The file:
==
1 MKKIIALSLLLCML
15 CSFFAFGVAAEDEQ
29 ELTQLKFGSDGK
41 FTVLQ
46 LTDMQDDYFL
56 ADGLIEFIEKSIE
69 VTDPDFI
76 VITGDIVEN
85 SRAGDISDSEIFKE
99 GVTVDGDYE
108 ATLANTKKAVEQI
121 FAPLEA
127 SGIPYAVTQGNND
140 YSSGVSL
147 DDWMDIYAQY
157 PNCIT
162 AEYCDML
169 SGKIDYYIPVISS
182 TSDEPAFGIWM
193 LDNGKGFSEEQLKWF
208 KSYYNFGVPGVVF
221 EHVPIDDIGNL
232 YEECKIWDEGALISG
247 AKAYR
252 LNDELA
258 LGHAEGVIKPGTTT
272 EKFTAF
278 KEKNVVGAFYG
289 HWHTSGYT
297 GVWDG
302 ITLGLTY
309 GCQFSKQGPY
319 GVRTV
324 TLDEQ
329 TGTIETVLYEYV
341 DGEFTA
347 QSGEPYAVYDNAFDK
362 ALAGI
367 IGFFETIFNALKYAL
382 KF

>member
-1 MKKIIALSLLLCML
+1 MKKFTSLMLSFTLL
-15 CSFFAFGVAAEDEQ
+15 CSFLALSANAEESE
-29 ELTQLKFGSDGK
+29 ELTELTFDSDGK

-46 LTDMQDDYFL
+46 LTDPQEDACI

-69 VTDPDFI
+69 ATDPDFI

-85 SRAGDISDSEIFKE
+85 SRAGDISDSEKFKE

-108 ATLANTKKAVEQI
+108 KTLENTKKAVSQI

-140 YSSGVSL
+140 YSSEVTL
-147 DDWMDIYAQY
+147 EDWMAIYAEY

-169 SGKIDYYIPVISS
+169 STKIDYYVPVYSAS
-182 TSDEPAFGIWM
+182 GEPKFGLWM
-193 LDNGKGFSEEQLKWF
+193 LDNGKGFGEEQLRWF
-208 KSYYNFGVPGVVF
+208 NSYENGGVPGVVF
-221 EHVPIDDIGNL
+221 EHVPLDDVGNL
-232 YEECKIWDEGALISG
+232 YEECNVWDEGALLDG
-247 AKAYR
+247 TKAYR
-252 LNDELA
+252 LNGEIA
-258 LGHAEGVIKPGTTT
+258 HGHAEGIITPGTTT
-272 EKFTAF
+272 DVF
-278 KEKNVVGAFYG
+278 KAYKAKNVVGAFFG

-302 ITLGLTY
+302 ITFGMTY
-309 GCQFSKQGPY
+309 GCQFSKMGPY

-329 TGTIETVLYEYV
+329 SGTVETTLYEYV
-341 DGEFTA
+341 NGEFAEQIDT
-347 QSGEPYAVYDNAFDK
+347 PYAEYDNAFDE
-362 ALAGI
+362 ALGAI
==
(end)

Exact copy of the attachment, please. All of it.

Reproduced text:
1 MKKIIALSLLLCML
15 CSFFAFGVAAEDEQ
29 ELTQLKFGSDGK
41 FTVLQ
46 LTDMQDDYFL
56 ADGLIEFIEKSIE
69 VTDPDFI
76 VITGDIVEN
85 SRAGDISDSEIFKE
99 GVTVDGDYE
108 ATLANTKKAVEQI
121 FAPLEA
127 SGIPYAVTQGNND
140 YSSGVSL
147 DDWMDIYAQY
157 PNCIT
162 AEYCDML
169 SGKIDYYIPVISS
182 TSDEPAFGIWM
193 LDNGKGFSEEQLKWF
208 KSYYNFGVPGVVF
221 EHVPIDDIGNL
232 YEECKIWDEGALISG
247 AKAYR
252 LNDELA
258 LGHAEGVIKPGTTT
272 EKFTAF
278 KEKNVVGAFYG
289 HWHTSGYT
297 GVWDG
302 ITLGLTY
309 GCQFSKQGPY
319 GVRTV
324 TLDEQ
329 TGTIETVLYEYV
341 DGEFTA
347 QSGEPYAVYDNAFDK
362 ALAGI
367 IGFFETIFNALKYAL
382 KF

>member
-1 MKKIIALSLLLCML
+1 MKKFTSLMLSFTLL
-15 CSFFAFGVAAEDEQ
+15 CSFLALSANAEESE
-29 ELTQLKFGSDGK
+29 ELTELTFDSDGK

-46 LTDMQDDYFL
+46 LTDPQEDACI

-69 VTDPDFI
+69 ATDPDFI

-85 SRAGDISDSEIFKE
+85 SRAGDISDSEKFKE

-108 ATLANTKKAVEQI
+108 KTLENTKKAVSQI

-140 YSSGVSL
+140 YSSEVTL
-147 DDWMDIYAQY
+147 EDWMAIYAEY

-169 SGKIDYYIPVISS
+169 STKIDYYVPVYSAS
-182 TSDEPAFGIWM
+182 GEPKFGLWM
-193 LDNGKGFSEEQLKWF
+193 LDNGKGFGEEQLRWF
-208 KSYYNFGVPGVVF
+208 NSYENGGVPGVVF
-221 EHVPIDDIGNL
+221 EHVPLDDVGNL
-232 YEECKIWDEGALISG
+232 YEECNVWDEGALLDG
-247 AKAYR
+247 TKAYR
-252 LNDELA
+252 LNGEIA
-258 LGHAEGVIKPGTTT
+258 HGHAEGIITPGTTT
-272 EKFTAF
+272 DVF
-278 KEKNVVGAFYG
+278 KAYKAKNVVGAFFG

-302 ITLGLTY
+302 ITFGMTY
-309 GCQFSKQGPY
+309 GCQFSKMGPY

-329 TGTIETVLYEYV
+329 SGTVETTLYEYV
-341 DGEFTA
+341 NGEFAEQIDT
-347 QSGEPYAVYDNAFDK
+347 PYAEYDNAFDE
-362 ALAGI
+362 ALGAI